Sirocco rocketed to fame in 2009 after his encounter with zoologist Mark Carwardine became a YouTube sensation. Carwardine was filming the BBC documentary Last Chance to See with British actor Stephen Fry. Footage showed a rather frisky Sirocco attempting to mate with Carwardine’s head as Fry laughed from the sidelines.
Source:
DOC

Sources and resources

​The common English name “kakapo” comes from the Māori “kākāpō”, from kākā (“parrot”) + pō (“night”); the name is both singular and plural. “Kākāpō” is increasingly written in New Zealand English with the macrons that indicate long vowels.
[…]

The kakapo is the only extant species of flightless parrot in the world, and the only flightless bird that has a lek breeding system.[35] Males loosely gather in an arena and compete with each other to attract females. Females listen to the males as they display, or “lek”. They choose a mate based on the quality of his display; they are not pursued by the males in any overt way. No pair bond is formed; males and females meet only to mate.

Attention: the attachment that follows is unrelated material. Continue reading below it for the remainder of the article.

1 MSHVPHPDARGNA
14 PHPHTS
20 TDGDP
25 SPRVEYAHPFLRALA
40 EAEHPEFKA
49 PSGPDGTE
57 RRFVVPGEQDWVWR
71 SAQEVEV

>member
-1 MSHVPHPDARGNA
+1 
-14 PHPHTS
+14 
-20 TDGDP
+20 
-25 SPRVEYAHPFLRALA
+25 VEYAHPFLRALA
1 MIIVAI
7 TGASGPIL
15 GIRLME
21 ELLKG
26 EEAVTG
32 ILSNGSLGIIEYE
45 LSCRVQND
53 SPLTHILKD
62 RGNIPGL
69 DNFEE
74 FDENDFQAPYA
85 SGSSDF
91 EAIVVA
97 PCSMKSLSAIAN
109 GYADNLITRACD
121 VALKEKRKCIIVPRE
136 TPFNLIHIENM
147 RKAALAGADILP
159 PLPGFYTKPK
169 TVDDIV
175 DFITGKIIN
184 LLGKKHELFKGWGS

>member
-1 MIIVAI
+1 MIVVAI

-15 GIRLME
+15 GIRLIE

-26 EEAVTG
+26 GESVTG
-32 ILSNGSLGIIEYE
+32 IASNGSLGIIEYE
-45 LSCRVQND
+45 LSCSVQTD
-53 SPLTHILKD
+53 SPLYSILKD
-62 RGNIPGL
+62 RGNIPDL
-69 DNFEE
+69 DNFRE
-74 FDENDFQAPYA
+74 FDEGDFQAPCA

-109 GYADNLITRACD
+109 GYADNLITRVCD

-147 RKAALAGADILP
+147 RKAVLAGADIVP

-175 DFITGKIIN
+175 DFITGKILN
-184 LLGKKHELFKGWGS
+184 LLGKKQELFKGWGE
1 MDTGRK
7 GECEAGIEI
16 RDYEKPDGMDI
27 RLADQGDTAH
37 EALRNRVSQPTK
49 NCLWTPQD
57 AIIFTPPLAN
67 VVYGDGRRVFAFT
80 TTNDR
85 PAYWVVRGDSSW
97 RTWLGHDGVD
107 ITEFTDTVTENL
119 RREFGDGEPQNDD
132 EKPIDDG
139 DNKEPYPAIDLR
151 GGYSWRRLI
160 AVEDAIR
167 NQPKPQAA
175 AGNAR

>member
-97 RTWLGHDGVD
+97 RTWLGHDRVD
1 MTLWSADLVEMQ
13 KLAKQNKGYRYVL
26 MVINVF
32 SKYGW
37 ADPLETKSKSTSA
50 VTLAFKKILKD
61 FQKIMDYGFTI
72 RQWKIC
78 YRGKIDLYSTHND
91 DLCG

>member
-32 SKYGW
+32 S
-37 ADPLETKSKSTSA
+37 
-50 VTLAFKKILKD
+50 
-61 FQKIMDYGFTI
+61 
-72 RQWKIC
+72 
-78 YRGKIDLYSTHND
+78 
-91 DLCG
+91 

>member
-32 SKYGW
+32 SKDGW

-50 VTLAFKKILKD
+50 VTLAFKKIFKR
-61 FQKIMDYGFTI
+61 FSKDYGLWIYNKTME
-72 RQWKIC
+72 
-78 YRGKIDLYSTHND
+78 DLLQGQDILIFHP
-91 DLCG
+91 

Source:
Wikipedia
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Kakapo. Juvenile ‘Manu’ (75 days old). Whenua Hou / Codfish Island, June 1997. Image © Department of Conservation (image ref: 10036011) by Don Merton, Department of Conservation Courtesy of Department of Conservation

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Kakapo. Adult. Codfish Island, December 2011. Image © Colin Miskelly by Colin Miskelly